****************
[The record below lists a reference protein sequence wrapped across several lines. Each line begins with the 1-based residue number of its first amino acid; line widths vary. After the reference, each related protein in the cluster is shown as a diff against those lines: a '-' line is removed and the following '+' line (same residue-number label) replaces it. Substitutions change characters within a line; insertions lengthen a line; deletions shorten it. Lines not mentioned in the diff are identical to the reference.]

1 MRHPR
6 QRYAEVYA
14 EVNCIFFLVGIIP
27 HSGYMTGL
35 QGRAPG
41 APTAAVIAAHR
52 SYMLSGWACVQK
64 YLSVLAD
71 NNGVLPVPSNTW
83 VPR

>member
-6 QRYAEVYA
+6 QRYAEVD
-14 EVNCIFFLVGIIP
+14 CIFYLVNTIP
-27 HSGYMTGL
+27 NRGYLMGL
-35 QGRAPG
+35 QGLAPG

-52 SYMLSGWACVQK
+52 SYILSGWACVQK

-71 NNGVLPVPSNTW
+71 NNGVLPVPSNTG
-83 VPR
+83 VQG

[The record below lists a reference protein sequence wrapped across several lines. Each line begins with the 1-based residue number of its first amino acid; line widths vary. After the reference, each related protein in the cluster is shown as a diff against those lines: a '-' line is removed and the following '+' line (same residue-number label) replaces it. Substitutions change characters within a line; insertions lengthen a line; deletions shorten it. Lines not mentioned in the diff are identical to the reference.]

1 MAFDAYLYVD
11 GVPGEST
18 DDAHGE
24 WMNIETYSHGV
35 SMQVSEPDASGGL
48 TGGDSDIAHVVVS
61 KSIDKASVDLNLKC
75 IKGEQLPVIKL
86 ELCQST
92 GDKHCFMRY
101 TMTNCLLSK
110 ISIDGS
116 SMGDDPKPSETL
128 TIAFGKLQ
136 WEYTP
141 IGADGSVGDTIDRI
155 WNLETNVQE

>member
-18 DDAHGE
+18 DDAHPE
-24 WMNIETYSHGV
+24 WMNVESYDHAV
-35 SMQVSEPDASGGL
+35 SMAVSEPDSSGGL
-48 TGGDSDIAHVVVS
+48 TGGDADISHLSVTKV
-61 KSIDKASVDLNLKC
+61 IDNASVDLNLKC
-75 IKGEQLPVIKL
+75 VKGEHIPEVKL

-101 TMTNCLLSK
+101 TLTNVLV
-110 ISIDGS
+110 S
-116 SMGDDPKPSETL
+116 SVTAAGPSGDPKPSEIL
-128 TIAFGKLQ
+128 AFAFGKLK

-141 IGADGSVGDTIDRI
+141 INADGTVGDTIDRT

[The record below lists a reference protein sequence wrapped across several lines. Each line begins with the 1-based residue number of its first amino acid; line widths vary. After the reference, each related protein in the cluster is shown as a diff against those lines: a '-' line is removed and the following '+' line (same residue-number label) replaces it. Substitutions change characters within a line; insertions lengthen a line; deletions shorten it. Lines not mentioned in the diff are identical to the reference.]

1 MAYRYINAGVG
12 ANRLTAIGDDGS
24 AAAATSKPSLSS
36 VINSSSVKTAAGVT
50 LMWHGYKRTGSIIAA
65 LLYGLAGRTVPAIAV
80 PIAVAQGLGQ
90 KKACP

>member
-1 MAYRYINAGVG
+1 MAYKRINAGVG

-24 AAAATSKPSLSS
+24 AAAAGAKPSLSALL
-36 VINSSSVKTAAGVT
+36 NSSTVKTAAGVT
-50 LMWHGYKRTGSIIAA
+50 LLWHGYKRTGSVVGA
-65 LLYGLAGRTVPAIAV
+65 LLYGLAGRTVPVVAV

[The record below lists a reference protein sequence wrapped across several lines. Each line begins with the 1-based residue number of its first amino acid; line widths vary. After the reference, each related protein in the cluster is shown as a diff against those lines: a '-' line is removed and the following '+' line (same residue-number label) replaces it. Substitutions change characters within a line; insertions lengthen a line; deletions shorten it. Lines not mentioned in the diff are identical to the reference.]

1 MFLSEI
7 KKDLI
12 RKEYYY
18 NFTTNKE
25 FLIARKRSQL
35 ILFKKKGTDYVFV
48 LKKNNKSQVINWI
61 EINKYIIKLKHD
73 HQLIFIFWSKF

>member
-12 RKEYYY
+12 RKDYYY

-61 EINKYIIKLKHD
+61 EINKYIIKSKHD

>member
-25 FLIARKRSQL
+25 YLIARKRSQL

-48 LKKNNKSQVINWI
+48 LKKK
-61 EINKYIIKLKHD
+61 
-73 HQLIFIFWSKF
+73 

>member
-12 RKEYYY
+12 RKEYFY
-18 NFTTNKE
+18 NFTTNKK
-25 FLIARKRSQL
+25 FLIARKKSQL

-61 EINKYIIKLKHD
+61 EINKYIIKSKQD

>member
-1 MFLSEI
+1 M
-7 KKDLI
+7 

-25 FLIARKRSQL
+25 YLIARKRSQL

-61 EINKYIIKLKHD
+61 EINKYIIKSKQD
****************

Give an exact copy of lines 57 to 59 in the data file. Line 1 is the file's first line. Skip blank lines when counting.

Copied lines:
+75 VKGEHIPEVKL

-101 TMTNCLLSK
+101 TLTNVLV